So, while we've established what the .45 Super is, and is not, it seems fairly clear that it is more than a little trouble to find a weapon that can fire it, or to set a weapon up to fire it. One might wonder, then, what exactly was accomplished by redesigning the cartridge? To that I reply: Take a look at these statistics on Buffalo Bore .45 Super ammunition....

.45 Super Ballistics Chart

Company and CaliberTypeGrainMuzzle Energy (ft/lbs)Muzzle Velocity (ft/s)

Buffalo Bore .45 Super

JHP

185

694

1300

Buffalo Bore .45 Super

FMJ-FN

255

654

1075

As you can see, it allows a significant increase in power and performance, in a weapon of the exact same size. In my case, out of the exact same weapon. That is not to say it does not have other drawbacks aside from the time spent converting the weapon. The ammunition is rather hard to find. Unless you reload your own ammunition, Buffalo Bore is the only company that I know of that currently sells .45 Super ammunition. Ironically, because .45 ACP is so expensive, Buffalo Bore's .45 Super ammunition is actually almost on part with .45 ACP price, however.

Thank you for reading, and I hope the information contained helped someone out there gain a better understanding of this strange, unique, and powerful cartridge. As always, any comments, corrections, and questions are appreciated and welcomed.

This content is accurate and true to the best of the author’s knowledge and is not meant to substitute for formal and individualized advice from a qualified professional.

Comments

CD Morrissy on January 01, 2018:

You do NOT need a "fully supported barrel" firing factory power level .45 Super; the cases on Underwood ammo (for example) use a case with thicker brass and there is NO bulging issues at all, in a standard .45 acp 1911 barrel. I've shot hundreds of 185 gr (1300 fps/695 ftlbs) rounds with NO bulging whatsoever.

Zachary palermo on February 14, 2017:

Back in October I was looking to for a good 45 auto load for deer hunting, I did some research and the 45 super kept coming up, so I looked into it and after reading your article on how to convert a glock 21 to 45 super I decided to try it with mine. I used a 24 pound recoil spring with a stainless steal guide rod, and a loan wolf barrel, the gun shot high with the new barrel so i got an adjustable sight, which was only $20. All together the conversion cost me about $150. I purchased 45 super ammo from a company called underwood ammo, them an Buffalo bore were the only two companies I could find which sold the round and underwood was a little cheaper. Now my block 21 can fire standard 45 auto loads, 45+p loads and 45 super loads reliably, making it an excellent all around handgun

TomBlalock (author) from Hickory, NC on January 30, 2015:

Way late reply, due to work hiatus, but I seem to remember the XD's being ready right out of the box for it. That Glock reliability does come with a few quirks, and the slide angle is one of them.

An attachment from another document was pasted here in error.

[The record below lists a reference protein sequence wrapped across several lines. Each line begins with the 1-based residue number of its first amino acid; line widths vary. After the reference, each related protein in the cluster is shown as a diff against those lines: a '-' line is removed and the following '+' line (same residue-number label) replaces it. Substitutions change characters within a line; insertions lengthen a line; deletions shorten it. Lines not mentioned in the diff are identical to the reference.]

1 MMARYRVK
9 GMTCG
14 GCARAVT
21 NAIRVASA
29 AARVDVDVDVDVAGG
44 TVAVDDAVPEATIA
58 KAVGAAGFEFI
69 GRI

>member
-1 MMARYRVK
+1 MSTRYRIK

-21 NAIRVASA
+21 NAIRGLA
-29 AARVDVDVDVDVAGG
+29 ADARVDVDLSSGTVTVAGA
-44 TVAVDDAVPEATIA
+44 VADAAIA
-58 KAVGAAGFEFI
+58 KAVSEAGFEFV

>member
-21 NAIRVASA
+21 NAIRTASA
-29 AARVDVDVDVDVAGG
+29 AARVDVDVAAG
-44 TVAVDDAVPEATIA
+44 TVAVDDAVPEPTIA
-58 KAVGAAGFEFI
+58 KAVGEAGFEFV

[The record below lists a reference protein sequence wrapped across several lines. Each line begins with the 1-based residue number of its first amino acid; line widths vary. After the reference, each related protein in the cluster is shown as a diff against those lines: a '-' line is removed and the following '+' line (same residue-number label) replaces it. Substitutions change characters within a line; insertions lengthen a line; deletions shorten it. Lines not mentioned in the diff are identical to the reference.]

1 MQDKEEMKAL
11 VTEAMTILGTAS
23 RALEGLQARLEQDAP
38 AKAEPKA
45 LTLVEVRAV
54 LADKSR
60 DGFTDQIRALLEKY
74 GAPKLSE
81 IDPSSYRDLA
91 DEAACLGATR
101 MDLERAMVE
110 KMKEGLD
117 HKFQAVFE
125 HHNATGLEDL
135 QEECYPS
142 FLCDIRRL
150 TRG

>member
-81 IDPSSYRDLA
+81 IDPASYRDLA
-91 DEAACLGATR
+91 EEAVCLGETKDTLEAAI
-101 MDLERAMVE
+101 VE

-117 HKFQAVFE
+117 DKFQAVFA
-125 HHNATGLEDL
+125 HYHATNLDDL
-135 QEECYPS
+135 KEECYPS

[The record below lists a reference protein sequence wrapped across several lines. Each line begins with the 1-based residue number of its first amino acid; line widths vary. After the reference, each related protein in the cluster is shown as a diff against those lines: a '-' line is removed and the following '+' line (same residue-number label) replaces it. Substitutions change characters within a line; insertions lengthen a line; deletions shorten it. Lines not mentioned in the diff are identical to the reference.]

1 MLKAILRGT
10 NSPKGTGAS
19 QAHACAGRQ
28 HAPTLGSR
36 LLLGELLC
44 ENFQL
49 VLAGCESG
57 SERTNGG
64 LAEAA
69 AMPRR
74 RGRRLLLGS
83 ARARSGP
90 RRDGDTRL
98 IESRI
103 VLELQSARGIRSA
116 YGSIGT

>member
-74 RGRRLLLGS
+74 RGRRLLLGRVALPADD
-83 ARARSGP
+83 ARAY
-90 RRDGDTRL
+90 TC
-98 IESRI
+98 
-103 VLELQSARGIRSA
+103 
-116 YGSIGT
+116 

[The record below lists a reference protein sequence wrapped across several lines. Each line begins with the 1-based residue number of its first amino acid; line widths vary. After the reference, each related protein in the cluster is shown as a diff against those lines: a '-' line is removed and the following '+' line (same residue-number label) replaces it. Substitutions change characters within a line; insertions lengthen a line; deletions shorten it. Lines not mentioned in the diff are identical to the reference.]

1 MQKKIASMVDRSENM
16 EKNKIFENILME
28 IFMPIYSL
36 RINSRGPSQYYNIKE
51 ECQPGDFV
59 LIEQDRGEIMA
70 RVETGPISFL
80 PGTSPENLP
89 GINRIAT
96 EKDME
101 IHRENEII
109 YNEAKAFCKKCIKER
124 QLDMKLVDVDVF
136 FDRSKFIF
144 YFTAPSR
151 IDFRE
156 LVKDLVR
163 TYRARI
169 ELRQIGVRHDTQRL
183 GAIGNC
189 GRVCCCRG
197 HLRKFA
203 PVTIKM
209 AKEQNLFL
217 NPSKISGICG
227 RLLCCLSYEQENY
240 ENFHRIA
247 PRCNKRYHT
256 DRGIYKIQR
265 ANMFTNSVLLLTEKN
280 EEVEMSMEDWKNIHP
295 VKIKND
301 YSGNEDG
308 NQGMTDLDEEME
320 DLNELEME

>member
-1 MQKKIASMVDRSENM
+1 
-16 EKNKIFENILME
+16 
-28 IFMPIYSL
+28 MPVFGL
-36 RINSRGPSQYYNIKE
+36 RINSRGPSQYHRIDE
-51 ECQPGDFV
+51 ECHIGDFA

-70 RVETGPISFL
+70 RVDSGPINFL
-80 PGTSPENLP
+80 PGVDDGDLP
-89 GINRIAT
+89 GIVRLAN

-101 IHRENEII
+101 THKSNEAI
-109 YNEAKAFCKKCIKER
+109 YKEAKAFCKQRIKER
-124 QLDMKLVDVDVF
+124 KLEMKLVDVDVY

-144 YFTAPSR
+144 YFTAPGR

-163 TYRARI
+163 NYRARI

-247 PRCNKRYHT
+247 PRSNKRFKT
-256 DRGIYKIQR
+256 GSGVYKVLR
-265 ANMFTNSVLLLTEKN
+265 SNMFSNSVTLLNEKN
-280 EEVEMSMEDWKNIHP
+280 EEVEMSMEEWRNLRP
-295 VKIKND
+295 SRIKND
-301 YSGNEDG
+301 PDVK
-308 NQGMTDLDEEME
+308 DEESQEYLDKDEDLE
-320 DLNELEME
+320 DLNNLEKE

gunny45acp on August 01, 2014:

Very interesting stuff! Thanks for the article.

We're the owners of an XD-45 as well as a XDS-45, and interesting to me that the XD doesn't require any barrel mods to use the 45 Super.

Considering the age of this article, I'm going to do some more research on the 45 Super rounds, and see what current availability is. I'd love to give it a try in the XD.

Do you suppose the Super would be usable in the XDS-45 without any mods to that weapon? Personally, I would think so, but...

Thanks again!

Ed Palumbo from Tualatin, OR on January 26, 2014:

Interesting Hub! I've appreciated the .45 ACP since I was 18, but I enjoy working with and handloading a broad spectrum of centerfire cartridges.

TomBlalock on November 30, 2012:

Ack, I meant the xdm-45. That applies to both, however.

TomBlalock on November 30, 2012:

A .45 Super cartidge can be fired with no modification at all from a XD-45. However, I would recommend a heavier recoil spring in your XD-45 if you're planning to actually shoot .45 Super regularly out of it. The frame does take a tiny bit of battering without that heavier spring on it.

You can use an aftermarket barrel if you so choose, but it isn't a necessity.

isaac on November 30, 2012:

can the 45 xdm be converted for 45 super rds and where do i find a kit - thx

TomBlalock (author) from Hickory, NC on June 02, 2012:

I highly recommend it. Be happy to answer any questions you have on the matter, as well. Just let me know if I can help!

TomBlalock (author) from Hickory, NC on May 03, 2012:

Thanks for the compliment, and the welcome. My camera is a Nikon Coolpix P90, and it's REALLY not condusive to indoor pictures. The internal program it uses to balance light and focus the picture just doesn't handle the indoors very well at all. I'm surprised the pictures were even useable, personally.

Luis E Gonzalez from Miami, Florida on May 03, 2012:

Very interesting and great images!